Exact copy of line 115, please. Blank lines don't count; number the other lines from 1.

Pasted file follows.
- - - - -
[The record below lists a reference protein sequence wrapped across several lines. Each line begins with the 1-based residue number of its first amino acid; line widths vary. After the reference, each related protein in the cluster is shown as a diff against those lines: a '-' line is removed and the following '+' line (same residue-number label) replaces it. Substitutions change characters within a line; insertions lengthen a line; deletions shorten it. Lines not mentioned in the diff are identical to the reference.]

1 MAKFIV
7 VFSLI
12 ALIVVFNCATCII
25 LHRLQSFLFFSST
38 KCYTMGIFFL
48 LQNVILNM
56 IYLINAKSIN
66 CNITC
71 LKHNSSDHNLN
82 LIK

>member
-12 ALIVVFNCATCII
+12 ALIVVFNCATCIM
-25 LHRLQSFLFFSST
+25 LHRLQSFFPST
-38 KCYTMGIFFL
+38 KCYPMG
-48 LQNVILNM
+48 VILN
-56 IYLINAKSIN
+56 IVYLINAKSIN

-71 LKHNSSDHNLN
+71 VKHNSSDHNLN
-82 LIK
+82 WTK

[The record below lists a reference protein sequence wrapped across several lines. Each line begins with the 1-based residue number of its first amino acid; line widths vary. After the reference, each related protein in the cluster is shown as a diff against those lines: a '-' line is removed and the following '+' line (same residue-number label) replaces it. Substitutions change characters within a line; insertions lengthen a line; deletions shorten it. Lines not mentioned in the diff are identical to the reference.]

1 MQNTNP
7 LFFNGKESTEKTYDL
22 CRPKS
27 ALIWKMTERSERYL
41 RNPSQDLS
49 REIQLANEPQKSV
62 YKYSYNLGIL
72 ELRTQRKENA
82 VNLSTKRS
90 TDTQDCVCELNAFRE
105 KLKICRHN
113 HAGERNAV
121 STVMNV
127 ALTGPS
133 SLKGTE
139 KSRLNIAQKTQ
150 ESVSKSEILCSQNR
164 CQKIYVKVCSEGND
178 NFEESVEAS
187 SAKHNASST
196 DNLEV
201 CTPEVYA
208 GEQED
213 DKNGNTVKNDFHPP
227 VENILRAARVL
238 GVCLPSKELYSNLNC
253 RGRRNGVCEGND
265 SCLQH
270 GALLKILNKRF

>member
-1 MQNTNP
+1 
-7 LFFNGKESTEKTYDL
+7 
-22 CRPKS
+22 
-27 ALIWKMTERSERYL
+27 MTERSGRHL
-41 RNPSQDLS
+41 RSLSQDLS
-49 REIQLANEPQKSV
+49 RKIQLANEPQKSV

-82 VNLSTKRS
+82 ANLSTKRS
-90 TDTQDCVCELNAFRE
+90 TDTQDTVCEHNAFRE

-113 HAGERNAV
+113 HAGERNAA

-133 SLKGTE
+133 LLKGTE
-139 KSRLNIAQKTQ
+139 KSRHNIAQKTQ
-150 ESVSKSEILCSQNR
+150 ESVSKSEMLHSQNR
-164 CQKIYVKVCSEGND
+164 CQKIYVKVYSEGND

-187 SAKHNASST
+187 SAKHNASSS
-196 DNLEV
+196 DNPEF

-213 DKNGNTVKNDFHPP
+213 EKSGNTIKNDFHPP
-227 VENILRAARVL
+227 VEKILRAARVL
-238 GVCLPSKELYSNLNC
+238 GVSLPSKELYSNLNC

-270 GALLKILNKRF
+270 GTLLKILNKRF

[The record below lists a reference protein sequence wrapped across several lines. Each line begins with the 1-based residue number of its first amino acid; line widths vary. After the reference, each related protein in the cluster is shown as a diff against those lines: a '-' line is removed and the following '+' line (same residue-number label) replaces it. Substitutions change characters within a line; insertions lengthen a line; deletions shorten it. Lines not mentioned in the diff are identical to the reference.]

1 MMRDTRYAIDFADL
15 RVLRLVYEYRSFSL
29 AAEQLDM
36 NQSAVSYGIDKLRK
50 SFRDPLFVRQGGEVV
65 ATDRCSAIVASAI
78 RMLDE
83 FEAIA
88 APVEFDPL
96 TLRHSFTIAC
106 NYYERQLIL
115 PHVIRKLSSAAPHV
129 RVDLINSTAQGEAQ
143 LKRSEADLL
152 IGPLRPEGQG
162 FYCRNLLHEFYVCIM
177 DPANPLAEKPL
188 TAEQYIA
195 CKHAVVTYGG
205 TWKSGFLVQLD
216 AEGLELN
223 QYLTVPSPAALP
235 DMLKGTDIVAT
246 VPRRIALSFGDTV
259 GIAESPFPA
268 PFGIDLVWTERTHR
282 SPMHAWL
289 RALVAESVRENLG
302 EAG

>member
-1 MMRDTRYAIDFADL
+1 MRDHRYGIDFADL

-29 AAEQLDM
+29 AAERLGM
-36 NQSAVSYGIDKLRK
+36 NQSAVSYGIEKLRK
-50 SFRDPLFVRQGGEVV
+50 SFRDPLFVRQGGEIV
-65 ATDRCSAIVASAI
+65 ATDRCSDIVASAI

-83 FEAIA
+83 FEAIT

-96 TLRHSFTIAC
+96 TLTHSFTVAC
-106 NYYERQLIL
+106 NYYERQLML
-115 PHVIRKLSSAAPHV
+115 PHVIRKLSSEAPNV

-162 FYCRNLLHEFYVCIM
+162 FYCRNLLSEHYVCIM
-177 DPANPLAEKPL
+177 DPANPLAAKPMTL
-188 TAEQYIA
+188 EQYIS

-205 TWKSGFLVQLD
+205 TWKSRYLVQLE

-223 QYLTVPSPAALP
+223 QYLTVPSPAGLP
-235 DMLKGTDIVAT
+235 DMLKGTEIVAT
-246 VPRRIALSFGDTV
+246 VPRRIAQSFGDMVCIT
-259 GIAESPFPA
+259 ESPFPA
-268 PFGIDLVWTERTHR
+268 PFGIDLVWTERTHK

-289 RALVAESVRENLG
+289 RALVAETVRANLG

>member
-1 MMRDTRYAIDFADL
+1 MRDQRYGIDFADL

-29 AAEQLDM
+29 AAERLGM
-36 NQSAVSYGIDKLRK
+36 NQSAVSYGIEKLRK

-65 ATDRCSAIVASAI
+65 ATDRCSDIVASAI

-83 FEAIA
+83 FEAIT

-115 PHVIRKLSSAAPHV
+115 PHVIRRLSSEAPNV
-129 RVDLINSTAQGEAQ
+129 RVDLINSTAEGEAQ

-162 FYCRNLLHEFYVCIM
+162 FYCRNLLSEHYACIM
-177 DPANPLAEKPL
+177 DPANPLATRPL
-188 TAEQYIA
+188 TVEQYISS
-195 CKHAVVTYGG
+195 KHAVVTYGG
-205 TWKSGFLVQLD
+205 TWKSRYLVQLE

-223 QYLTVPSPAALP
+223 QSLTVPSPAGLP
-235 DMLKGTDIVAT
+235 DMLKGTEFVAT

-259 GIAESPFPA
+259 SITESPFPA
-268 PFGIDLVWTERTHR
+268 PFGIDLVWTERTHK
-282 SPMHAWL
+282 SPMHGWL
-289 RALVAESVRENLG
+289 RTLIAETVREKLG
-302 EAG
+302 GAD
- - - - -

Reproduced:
195 CKHAVVTYGG